Some people asked in the Polycount thread how these Homeworld spheres (see this Article) were created. Let’s do it together! What we’ll use here are modding tools. I have no idea how near these are to the original Relic workflow.
Download this mod tool collection and use the command line tool “HW2BGBuilder”. There’s also “HW2 – Spookysoft – HOD Tool 188.8.131.52” but it didn’t worked out very well for me.
For viewing your .HOD file you should use “CFHodEdit 3.1.5” (open your .HOD, then at the bottom of the program scroll to the lat tab “Miscellaneous” and press “HOD Preview”).
Ok, first we create a test .TGA to see what we can expect. I would say, this should work well (1024×512, 24bit):
Create a shortcut to the HW2BGBuilder.exe and drag & drop your texture on it. Let it calculate some stuff and then hit “Space” to start the process and feel like a Matrix hacker while numbers run down the command line.
And this is how it looks in “CFHodEdit”. You can clearly see the UV layout of the sphere. Now we know three things:
- Don’t add detail at the top/bottom of the texture because it gets stretched a lot.
- The left/right side of the texture has to fit to each other to avoid a visible seem.
- The colors are brighter then in the original texture, more about this in some sentences.
Regarding the last point: in Homeworld they painted only smooth gradients where the poles of the sphere are and avoid any visible stretching. Also the vertices are pretty rare in these areas which leads to smooth vertex color gradients. Have a look on the geometry around the pole:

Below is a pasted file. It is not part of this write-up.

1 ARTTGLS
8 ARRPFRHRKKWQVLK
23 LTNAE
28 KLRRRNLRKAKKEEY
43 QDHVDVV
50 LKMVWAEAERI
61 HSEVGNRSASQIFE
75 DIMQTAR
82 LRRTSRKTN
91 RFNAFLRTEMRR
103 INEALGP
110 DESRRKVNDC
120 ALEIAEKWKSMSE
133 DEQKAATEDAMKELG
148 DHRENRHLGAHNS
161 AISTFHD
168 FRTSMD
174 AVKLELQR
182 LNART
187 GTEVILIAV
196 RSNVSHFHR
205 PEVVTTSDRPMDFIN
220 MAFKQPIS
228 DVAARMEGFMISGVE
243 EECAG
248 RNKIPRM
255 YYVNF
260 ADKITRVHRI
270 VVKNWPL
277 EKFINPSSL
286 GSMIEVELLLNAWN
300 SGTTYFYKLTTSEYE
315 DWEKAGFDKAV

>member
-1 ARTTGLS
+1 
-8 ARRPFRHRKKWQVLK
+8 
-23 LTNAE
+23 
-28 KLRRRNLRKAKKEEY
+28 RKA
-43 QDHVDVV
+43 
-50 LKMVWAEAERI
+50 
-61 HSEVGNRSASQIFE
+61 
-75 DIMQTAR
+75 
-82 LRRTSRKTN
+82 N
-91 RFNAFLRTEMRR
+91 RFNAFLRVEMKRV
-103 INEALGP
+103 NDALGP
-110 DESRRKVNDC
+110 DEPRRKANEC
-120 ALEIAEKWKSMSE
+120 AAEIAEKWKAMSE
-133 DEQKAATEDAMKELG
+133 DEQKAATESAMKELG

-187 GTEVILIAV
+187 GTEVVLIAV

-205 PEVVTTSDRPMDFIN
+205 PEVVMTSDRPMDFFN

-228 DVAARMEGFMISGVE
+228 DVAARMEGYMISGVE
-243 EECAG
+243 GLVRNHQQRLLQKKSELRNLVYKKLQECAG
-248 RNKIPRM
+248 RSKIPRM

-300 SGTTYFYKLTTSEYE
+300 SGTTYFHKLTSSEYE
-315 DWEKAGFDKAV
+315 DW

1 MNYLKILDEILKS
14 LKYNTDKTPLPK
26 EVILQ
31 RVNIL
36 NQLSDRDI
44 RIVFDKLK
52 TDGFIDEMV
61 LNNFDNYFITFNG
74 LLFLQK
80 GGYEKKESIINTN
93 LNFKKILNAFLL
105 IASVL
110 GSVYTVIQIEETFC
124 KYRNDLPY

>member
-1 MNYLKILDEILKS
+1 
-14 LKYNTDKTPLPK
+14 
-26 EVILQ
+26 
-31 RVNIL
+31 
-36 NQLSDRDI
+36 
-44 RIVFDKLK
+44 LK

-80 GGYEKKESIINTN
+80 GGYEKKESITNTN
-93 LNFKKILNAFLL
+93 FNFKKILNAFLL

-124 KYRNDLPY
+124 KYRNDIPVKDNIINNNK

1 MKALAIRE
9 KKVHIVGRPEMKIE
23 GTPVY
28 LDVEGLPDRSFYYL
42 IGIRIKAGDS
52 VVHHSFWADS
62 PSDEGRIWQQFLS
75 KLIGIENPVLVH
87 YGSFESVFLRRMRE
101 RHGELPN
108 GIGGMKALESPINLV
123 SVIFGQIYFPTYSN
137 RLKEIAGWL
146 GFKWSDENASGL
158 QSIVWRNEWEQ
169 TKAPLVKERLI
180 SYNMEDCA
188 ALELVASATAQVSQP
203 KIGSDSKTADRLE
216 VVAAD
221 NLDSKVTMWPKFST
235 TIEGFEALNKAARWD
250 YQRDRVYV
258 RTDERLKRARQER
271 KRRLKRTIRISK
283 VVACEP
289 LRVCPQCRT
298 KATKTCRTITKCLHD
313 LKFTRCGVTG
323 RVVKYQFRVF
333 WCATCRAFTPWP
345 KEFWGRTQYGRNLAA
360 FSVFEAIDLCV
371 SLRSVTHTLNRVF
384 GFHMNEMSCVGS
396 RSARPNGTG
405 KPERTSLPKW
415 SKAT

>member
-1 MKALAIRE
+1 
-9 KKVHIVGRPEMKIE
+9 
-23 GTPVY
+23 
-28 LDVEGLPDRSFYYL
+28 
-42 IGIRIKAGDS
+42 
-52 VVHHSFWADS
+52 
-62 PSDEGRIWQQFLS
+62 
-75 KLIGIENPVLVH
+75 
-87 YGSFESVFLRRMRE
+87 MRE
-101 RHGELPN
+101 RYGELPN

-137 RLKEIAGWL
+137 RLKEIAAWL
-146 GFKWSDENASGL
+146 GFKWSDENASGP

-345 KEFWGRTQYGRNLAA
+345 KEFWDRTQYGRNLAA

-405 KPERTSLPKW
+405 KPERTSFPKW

I think this is just awesome. Because of the limitation to use detail only on the horizontal areas, you achieve that the player (hopefully) never looses his orientation.
Now let’s use a “real” texture. But before that we have to decrease the output level from 255 to 128 (Photoshop > Image > Adjustments > Levels).
After the creation process you’ll find a “_ref.TGA” which is a edge map the program uses for the sphere creation. I think this looks really interesting. I think the quads are the parts which the program calculates after each other.
And this is how it looks in the viewer. Especially at the top of the big mountain you can see some color bleeding. I didn’t played around with the settings of the “HW2BGBuilder”. Maybe there’s space for improvements but in general i think the result is pretty good.
The resolution of your source texture has an impact on the sphere intersections and on course of the polycount.
My last point will be a bit technical. Please correct me if I’m explaining it wrong. There is a good point why i said “Bye” to numbers and went the way of graphics. :)
- 1 Pixel needs 24 Bit/3 Bytes to be saved (RGB, every channel has 8 Bit)
- 1 Vertex needs a position (XYZ) and a vertex color (RGB)
This means, if your source texture contains too massive contrast and detail everywhere, you would get more data than when you use a texture. But the Homeworld backgrounds consists mostly of colors and gradients and sometimes detail. So for this purpose, this optimization is awesome.
During i wrote this article, there were discussions going on how to achieve this poly reduction in zBrush. Computron posted his results here. Oh and poopinmymouth posted a great link where the creator tool is explained with all its parameters.